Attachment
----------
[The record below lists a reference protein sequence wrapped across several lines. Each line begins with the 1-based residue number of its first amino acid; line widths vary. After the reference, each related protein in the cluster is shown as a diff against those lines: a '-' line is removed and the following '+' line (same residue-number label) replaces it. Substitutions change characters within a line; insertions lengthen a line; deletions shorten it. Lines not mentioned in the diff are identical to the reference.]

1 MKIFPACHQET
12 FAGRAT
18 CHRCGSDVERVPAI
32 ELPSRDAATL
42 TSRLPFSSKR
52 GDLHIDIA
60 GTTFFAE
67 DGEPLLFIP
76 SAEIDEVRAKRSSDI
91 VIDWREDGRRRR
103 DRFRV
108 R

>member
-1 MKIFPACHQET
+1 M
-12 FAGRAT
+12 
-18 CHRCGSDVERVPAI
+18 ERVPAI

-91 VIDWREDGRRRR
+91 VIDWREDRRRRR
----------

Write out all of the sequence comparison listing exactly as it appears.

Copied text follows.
[The record below lists a reference protein sequence wrapped across several lines. Each line begins with the 1-based residue number of its first amino acid; line widths vary. After the reference, each related protein in the cluster is shown as a diff against those lines: a '-' line is removed and the following '+' line (same residue-number label) replaces it. Substitutions change characters within a line; insertions lengthen a line; deletions shorten it. Lines not mentioned in the diff are identical to the reference.]

1 MKIFPACHQET
12 FAGRAT
18 CHRCGSDVERVPAI
32 ELPSRDAATL
42 TSRLPFSSKR
52 GDLHIDIA
60 GTTFFAE
67 DGEPLLFIP
76 SAEIDEVRAKRSSDI
91 VIDWREDGRRRR
103 DRFRV
108 R

>member
-1 MKIFPACHQET
+1 M
-12 FAGRAT
+12 
-18 CHRCGSDVERVPAI
+18 ERVPAI

-91 VIDWREDGRRRR
+91 VIDWREDRRRRR